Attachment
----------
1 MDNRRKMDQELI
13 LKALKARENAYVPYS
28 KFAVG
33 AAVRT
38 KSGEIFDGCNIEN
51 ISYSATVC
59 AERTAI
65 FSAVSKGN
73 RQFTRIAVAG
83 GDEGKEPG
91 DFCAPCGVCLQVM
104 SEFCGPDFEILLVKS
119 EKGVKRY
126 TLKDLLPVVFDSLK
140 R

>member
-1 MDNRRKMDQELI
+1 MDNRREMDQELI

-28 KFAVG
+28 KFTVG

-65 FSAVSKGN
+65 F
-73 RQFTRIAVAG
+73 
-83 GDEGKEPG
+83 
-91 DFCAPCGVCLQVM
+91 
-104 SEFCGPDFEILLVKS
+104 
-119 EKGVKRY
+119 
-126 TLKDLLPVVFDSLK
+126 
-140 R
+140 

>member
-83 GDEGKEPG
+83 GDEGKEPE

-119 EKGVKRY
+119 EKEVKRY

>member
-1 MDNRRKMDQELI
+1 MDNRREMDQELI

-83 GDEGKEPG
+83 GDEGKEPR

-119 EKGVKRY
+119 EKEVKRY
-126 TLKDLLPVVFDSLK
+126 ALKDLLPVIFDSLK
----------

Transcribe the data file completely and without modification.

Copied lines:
1 MDNRRKMDQELI
13 LKALKARENAYVPYS
28 KFAVG
33 AAVRT
38 KSGEIFDGCNIEN
51 ISYSATVC
59 AERTAI
65 FSAVSKGN
73 RQFTRIAVAG
83 GDEGKEPG
91 DFCAPCGVCLQVM
104 SEFCGPDFEILLVKS
119 EKGVKRY
126 TLKDLLPVVFDSLK
140 R

>member
-1 MDNRRKMDQELI
+1 MDNRREMDQELI

-28 KFAVG
+28 KFTVG

-65 FSAVSKGN
+65 F
-73 RQFTRIAVAG
+73 
-83 GDEGKEPG
+83 
-91 DFCAPCGVCLQVM
+91 
-104 SEFCGPDFEILLVKS
+104 
-119 EKGVKRY
+119 
-126 TLKDLLPVVFDSLK
+126 
-140 R
+140 

>member
-83 GDEGKEPG
+83 GDEGKEPE

-119 EKGVKRY
+119 EKEVKRY

>member
-1 MDNRRKMDQELI
+1 MDNRREMDQELI

-83 GDEGKEPG
+83 GDEGKEPR

-119 EKGVKRY
+119 EKEVKRY
-126 TLKDLLPVVFDSLK
+126 ALKDLLPVIFDSLK